Monday, March 23, 2015

Easy Like Sunday Morning?

BroxSistersBed

I just want to begin by saying that Lionel Richie has never spent Sunday morning at my house.  That "Easy like Sunday Morning" deal is a joke.  Not only is the routine entirely different from the normal Mon-Fri, but often Saturday's soccer game or late night Netflix binge bleeds over to leave everyone tired and cranky. 


Getting everyone up, out the door, and to church in one piece is its own challenge. If you're one of the legions of women who have morning sickness, toddlers or new babies, an invisible illness (fibromyalgia, depression, MS or a myriad of others), neighbor kids who come with you, a Sunday School class to prep for, or aging sisters that you pick up for church, the challenge takes on new dimensions.

This morning as I faced my own Sunday challenges (of the Sunday school, neighbor kid, potluck, and pick-ups varieties), I thought a list of suggestions for having a smoother Sunday morning might be as appropriate as it was ironic.
  • No electronics: We have a Sunday morning routine of leaving the TV off, and even the adults typically limit their screen time to the few minutes before the kids are up. For one thing there's too much to do, and for another it gives the morning a better feel. 

  • Sunday Music: On Sunday mornings, once my husband has left for the office (he's the minister and needs to prep for class) the girls and I turn on some religious music.  Since our congregation tends towards older more traditional hymns we often play the more modern praise and worship music we sang before we came here.  Belting them out gets us geared up for worship and also helps to soothe any grumpy spirits.  Put together a playlist of songs you and your kids both love and set them on repeat, or if you don't have a lot of sacred music let me suggest one of our favorite youtube lists: https://www.youtube.com/watch?v=5cIavLVMOKc&list=LL3AbV16kkZ3DSDmx3vBTnvw.

  • The Bag:  I have a 31 bag that is for church.  When I need to take something for Sunday School, I put it in there before I forget. So on Sunday morning (hopefully) it's all in the same place.  I also keep a similar bag of quiet things for my younger daughter and the neighbor kid who comes with us.  I try to be sure these bags are packed and ready to go.

  • Saturday night:  Saturday night is huge. I know that it is simply not always possible to get everyone in bed at 8:00 with all their clothes pressed and hanging by their beds.  Lots of times we've been up until midnight with some kind of hospitality, finally cleaning up and falling into bed long after any reasonable person's bedtime.  Yet when I can, we go to bed on time, pack bags the night before, make a breakfast and lunch plan, and maybe even know what we intend to wear.

  • Don't let 10:00 fool you!  We have a routine just for Sunday mornings because for a while that late sounding 10:00 am fooled us into thinking that we had more time than we did.  Then I began to insist that kids finish getting ready after breakfast before they did anything else.  (Unfortunately, I am often finishing some cooking or cleaning up until 9:30, then throwing on my clothes before I make a mad dash out the door.  However at least I am not trying to help the kids find their shoes at the same time!) In other households (especially with younger children) it may be helpful to reverse the order, finishing everything except helping the children dress so that nothing nasty finds its way on to their clothes.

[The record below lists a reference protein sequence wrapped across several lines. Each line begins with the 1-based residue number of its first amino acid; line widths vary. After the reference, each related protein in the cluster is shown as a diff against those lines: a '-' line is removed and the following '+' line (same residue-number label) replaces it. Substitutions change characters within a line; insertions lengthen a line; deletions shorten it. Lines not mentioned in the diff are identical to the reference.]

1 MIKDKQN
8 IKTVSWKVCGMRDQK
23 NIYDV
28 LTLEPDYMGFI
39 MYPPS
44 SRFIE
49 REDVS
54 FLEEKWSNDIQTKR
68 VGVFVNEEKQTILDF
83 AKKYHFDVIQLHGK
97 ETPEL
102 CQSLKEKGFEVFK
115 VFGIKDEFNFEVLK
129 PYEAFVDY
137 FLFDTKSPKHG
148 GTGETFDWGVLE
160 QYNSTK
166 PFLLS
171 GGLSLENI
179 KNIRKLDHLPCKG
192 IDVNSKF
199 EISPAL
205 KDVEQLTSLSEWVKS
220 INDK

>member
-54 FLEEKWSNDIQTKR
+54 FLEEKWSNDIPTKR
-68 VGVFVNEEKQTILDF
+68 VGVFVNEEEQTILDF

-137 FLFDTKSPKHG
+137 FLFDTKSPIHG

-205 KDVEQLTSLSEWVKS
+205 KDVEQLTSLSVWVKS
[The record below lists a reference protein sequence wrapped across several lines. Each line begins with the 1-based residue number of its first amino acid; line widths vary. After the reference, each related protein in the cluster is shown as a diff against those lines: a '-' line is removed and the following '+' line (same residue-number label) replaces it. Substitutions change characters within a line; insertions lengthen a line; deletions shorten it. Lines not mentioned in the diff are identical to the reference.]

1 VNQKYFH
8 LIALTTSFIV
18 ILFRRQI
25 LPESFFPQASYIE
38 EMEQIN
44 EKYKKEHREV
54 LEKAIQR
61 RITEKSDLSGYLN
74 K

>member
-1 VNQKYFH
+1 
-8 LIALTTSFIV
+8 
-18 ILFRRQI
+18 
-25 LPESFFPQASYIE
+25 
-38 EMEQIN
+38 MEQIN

• Think simple but nice: I have mixed up homemade muffin batter the night before and then just put them in the tins, or I've left groats and apples in the crockpot overnight, but if your family isn't weird like mine, something like a casserole that can be left in the fridge to be baked the next morning or some croissants from the grocery store bakery with fruit and cheese could be a good choice.  Trust me.  You do not want grumpy, hungry children just as Sunday School ends!  A solid but not complicated breakfast can help. You can also simplify your clothing choices, for example, adding more Sunday clothes that don't need ironed to the rotation.  Honestly most of us would choose a comfortable and contented child in a braid and a jumper to an itchy and whiny one with lace, ruffles and curls.  Finally lunch in the crockpot is another way to simplify your Sunday.  The family gets a home cooked Sunday dinner and you are done cooking before 9:00 am.  Win-win all around. 

  • Prayer:  If Sunday morning is an ongoing problem for you, let me suggest not as a last resort but as a preemptive strike, pray.  Take time each Saturday night and even just 5 minutes before the kids are up to pray that God will protect your family from temptation.  Ask for aid with your patience, kindness and peace.  Beg for grateful hearts and be ready to receive the blessing of God on your Sunday. 
These are just things we try to incorporate into our routine not rules we live and die by.  The only rule is to try and make it to church without having to repent for something we muttered resentfully under our breath!  We're making it more often than not these days.  Although I have to admit between potluck, pick-ups and our sweet neighbor kid this week was an epic fail.  What's to do but repent and begin again?!  Leave me a comment and tell me what's working or not working for your family as you head for church!

Helene

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